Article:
16 May 2022

Tipperary consumers warned rising costs could put milk supply on shelves in jeopardy

Tipperary consumers warned rising costs could put milk supply on shelves in jeopardy

Tipperary consumers warned rising costs could put milk supply on shelves in jeopardy

Rapidly rising inputs costs could put the supply of milk on shop shelves next winter in real jeopardy, according to IFA liquid milk chair Keith O’Boyle.

“Producing fresh milk for shop shelves requires farmers to milk their cows all year round at significant extra cost compared to milk which goes for manufacturing. This is now being compounded by the surge in input prices,” he said.

Mr O’Boyle said that while the price of milk for manufacturing had been going up, this was eating into the extra premium farmers were normally paid for producing fresh milk all year round.

“More and more, farmers are questioning why they are taking on the extra costs and effort needed to milk all year round. Liquid milk farmers need a bigger premium,” he said.

The chair acknowledged the approval by the Cabinet of the General scheme of a Bill to establish a new Office for Fairness and Transparency in the Agri-Food Supply Chain.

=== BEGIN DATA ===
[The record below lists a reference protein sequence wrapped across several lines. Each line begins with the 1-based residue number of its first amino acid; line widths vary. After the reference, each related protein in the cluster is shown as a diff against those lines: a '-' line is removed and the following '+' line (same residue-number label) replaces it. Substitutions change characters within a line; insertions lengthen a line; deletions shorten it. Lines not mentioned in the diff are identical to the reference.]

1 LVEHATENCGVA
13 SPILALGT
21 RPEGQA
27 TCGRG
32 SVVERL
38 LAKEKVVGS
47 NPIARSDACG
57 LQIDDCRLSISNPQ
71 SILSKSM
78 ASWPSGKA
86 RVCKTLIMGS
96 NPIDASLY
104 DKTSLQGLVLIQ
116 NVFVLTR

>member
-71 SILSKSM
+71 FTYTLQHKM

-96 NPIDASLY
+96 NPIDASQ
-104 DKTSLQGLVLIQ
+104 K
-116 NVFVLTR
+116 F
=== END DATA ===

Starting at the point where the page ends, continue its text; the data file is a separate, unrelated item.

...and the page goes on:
“This office must ensure a fair wholesale price for private label milk,” said Mr O’Boyle.

He said that the dominance of private label milk sales in Ireland had eroded the margin paid back to farmers to such an extent that a regular and consistent supply of milk on our shop shelves cannot be guaranteed.

“In the meantime, retailers must increase the retail price of milk and pass the entire differential back to the primary producer.

Price won’t be as a big a concern if retailers cannot secure a sufficient supply of fresh milk this winter,” Keith O’Boyle concluded.

Meanwhile, IFA president Tim Cullinan said the Government could bring in a measures worth nearly €50m following the announcement by the EU Commission of €500m to help tackle the inputs crisis.

Ireland’s allocation of just over €15m can be increased with Government funding to bring it up to over €47m.

“Our Government can send a strong signal of intent here by stepping up to support farmers,” he said.

The EU Commission has also decided to allow crops to be grown on fallow land, which will help to boost feedstocks in the country.

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